An individual worshiper praising Christ and lifting her hands to the heavens We praise Christ together, and we praise him individually.

This is the reality for every believer, even when circumstances separate us from worshiping together with the church (perhaps due to illness, or living in a remote area). But the second verse and chorus, like the “I” psalms, praise Christ for his mighty deeds and his work for his people. The final couplet of verse two says:

In your darkest hour, I could not stay awake,
Yet still you pressed on to the cross for my sake

Now the singer, the “I,” expressly identifies with the disciples who fell asleep when Christ told them to keep watch as he prayed in agony in the Garden of Gethsemane, on the night he was betrayed. Then the chorus dives into the action:

You sang no song at Gethsemane
But cried “My God, take this cup from me!”
Yet for sinner’s sake, you gave up your rights
And died for all wrongs, my song in the night.

He died for the sake of the unnamed “sinner,” an emblem for all of those Christ redeems from sin. He died for all the wrongs of his people. Now the singer has become the “communal I” described by Ron and Debra Rienstra. Verse 3 continues in the singular voice. It’s a story that Christians can claim as individuals, also feeling solidarity with each brother and sister who sings it with them:

Oh why should I wander away from your care,
Or fear for my future? You’ve made me an heir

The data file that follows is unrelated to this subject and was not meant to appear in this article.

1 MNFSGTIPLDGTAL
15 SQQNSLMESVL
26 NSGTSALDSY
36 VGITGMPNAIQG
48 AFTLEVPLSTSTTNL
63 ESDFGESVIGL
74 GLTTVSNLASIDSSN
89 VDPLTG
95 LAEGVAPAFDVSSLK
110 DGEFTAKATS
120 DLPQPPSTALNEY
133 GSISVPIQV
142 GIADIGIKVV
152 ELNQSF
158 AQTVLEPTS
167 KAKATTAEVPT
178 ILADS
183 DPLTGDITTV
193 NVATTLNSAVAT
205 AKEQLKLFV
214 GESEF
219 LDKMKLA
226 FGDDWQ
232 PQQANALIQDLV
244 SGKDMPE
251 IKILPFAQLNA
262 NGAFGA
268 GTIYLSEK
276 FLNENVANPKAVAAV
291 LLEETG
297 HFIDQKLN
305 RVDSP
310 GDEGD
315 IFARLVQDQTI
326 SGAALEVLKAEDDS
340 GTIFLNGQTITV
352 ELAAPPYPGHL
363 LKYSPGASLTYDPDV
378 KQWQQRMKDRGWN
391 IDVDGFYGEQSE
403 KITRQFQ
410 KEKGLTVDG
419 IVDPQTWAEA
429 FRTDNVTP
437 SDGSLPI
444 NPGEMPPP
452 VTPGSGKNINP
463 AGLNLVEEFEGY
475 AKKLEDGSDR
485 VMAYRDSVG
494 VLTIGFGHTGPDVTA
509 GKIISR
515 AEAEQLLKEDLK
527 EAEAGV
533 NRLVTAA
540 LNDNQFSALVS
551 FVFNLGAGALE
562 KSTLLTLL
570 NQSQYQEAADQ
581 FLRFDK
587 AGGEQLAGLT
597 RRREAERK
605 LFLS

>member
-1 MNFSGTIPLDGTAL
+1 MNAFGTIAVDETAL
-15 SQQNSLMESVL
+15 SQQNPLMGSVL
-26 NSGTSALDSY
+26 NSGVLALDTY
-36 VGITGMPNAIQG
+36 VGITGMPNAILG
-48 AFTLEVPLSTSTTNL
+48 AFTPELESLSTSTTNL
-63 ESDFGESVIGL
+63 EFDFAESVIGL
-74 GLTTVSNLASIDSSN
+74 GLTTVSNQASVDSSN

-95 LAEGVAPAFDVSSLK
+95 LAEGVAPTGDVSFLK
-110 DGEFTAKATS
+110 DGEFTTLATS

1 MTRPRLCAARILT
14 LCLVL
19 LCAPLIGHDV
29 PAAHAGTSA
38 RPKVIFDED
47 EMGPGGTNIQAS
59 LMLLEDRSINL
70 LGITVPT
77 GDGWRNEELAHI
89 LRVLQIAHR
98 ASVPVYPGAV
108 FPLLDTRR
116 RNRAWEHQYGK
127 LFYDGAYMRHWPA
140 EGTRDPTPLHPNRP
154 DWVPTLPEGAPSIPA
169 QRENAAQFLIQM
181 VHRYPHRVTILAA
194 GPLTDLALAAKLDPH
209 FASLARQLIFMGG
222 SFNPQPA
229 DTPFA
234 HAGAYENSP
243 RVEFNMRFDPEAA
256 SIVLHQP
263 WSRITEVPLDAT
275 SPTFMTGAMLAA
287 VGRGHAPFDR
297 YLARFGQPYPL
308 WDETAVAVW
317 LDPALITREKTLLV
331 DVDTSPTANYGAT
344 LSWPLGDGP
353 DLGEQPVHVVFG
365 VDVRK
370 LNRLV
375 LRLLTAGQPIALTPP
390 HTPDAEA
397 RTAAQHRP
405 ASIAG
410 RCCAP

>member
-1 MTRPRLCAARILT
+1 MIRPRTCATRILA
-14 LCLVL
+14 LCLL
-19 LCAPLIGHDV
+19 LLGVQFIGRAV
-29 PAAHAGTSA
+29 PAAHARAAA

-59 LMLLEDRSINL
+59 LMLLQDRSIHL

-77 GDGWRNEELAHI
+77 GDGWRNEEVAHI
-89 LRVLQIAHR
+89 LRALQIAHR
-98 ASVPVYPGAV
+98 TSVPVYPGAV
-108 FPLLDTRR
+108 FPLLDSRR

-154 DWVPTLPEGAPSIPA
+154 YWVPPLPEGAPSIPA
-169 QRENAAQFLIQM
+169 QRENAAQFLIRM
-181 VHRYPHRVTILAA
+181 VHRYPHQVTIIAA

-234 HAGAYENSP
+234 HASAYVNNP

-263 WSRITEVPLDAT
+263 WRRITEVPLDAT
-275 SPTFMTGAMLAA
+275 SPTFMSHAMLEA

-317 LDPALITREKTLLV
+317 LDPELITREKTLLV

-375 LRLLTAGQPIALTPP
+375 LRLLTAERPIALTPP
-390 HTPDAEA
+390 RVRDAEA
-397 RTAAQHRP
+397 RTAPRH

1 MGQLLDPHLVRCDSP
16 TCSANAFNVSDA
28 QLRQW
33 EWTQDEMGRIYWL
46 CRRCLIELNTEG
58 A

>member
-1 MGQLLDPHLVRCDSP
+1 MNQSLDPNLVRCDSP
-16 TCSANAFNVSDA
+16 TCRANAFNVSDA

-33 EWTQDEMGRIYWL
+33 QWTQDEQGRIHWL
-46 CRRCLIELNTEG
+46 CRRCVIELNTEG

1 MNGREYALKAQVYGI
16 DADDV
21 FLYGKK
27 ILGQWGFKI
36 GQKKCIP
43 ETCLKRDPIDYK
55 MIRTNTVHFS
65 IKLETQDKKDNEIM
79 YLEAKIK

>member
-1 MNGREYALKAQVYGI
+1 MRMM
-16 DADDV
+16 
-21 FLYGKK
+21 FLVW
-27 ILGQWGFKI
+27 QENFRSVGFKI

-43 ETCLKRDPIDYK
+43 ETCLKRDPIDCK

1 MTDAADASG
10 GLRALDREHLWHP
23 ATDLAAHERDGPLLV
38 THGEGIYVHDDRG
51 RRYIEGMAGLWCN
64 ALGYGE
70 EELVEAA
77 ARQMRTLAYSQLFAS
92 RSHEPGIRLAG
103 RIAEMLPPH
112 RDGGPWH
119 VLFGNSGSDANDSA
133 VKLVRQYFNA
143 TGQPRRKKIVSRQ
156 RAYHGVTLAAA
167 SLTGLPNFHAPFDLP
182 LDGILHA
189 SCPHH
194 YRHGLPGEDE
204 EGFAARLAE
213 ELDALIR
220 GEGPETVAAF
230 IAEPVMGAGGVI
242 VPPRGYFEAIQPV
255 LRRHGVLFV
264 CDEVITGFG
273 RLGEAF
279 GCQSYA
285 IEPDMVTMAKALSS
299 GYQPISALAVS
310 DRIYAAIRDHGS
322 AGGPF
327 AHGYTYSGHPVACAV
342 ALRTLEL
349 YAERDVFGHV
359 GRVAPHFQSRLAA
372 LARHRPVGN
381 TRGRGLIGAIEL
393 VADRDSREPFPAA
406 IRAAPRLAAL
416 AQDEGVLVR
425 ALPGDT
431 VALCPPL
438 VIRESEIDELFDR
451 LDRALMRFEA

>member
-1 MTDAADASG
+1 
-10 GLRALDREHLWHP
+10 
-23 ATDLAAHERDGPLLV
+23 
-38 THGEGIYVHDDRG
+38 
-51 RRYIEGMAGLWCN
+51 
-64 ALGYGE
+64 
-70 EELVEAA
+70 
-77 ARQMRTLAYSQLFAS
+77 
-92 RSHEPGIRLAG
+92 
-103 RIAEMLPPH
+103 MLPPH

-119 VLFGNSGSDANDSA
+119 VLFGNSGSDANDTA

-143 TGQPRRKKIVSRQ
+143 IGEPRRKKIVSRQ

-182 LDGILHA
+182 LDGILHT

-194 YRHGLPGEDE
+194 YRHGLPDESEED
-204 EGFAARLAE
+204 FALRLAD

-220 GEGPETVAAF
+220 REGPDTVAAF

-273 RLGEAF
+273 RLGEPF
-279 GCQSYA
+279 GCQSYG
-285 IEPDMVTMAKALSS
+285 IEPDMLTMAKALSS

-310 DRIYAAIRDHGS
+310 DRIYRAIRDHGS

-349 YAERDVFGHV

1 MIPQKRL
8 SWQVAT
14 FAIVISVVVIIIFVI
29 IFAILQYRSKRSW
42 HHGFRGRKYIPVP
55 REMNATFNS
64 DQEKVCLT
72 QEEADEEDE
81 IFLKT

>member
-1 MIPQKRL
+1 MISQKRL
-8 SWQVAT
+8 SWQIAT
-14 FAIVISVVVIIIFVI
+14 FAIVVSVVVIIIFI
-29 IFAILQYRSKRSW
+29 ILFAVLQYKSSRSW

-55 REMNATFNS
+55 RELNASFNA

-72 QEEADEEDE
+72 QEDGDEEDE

(Adopted by God to the Kingdom of Light)
You conquered the darkness, my song in the night

Let Your Blood Plead For Me (and Us): another example
Sojourn’s Jeremy Quillo, Mike Cosper and I wrote “Let Your Blood Plead For Me,” another “I” worship song:

Unlike My Song In The Night, this song doesn’t provide a historical account from the Gospels but it does describe, biblically, the state of every person’s soul before they come to Christ:

Lord, how secure my conscience was,
And felt no inward dread.
I was alive without the law,
And thought my sins were dead.
My hopes of heaven were firm and bright,
But then your standard came
With a convincing power and light
To show how vile I am.

The chorus echoes the only cry anyone can make that will lead to salvation:

“Let your blood plead for me! Let your blood wash me clean! I believe — Lord, I believe — your blood has covered me.”

The second verse circles around and furthers the singer’s acknowledgment of their condition from the first:

My guilt appeared so small before
Till terribly I saw
How perfect, holy, just and pure
Was your eternal law

Again, although we wrote this hymn in the singular (based on an Isaac Watts text) the conditions described are universal. Sing it alone in your personal devotions or sing it together with tens, hundreds or thousands of family members in a church service — it is the cry of the individual and the song of the community: the communal I.

  • Next week: “We” worship songs, using the modern hymn of repentance and confession, Lead Us Back, and the praise hymn We Are Changed.

Top photo courtesy Chuck Heeke.

Bottom photo courtesy Sarah Horrar